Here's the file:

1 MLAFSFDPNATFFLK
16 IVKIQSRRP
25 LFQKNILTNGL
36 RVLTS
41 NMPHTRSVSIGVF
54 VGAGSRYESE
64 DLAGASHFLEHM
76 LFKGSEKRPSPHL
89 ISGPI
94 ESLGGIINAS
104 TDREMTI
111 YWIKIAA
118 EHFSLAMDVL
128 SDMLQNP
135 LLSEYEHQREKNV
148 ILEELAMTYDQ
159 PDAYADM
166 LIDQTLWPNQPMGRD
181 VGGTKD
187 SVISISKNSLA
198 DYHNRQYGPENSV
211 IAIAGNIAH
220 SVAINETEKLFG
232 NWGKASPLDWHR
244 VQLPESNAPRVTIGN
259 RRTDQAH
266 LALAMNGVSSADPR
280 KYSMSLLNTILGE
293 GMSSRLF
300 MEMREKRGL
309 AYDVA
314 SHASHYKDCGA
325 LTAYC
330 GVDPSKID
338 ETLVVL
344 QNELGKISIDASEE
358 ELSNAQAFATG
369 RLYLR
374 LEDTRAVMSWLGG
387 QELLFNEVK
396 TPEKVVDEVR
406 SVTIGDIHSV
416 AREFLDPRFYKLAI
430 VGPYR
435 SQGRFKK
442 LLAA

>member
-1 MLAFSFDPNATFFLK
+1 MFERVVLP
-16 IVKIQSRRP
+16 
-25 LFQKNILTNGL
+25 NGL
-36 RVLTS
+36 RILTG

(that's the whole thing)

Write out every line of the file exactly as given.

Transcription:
1 MLAFSFDPNATFFLK
16 IVKIQSRRP
25 LFQKNILTNGL
36 RVLTS
41 NMPHTRSVSIGVF
54 VGAGSRYESE
64 DLAGASHFLEHM
76 LFKGSEKRPSPHL
89 ISGPI
94 ESLGGIINAS
104 TDREMTI
111 YWIKIAA
118 EHFSLAMDVL
128 SDMLQNP
135 LLSEYEHQREKNV
148 ILEELAMTYDQ
159 PDAYADM
166 LIDQTLWPNQPMGRD
181 VGGTKD
187 SVISISKNSLA
198 DYHNRQYGPENSV
211 IAIAGNIAH
220 SVAINETEKLFG
232 NWGKASPLDWHR
244 VQLPESNAPRVTIGN
259 RRTDQAH
266 LALAMNGVSSADPR
280 KYSMSLLNTILGE
293 GMSSRLF
300 MEMREKRGL
309 AYDVA
314 SHASHYKDCGA
325 LTAYC
330 GVDPSKID
338 ETLVVL
344 QNELGKISIDASEE
358 ELSNAQAFATG
369 RLYLR
374 LEDTRAVMSWLGG
387 QELLFNEVK
396 TPEKVVDEVR
406 SVTIGDIHSV
416 AREFLDPRFYKLAI
430 VGPYR
435 SQGRFKK
442 LLAA

>member
-1 MLAFSFDPNATFFLK
+1 MFERVVLP
-16 IVKIQSRRP
+16 
-25 LFQKNILTNGL
+25 NGL
-36 RVLTS
+36 RILTG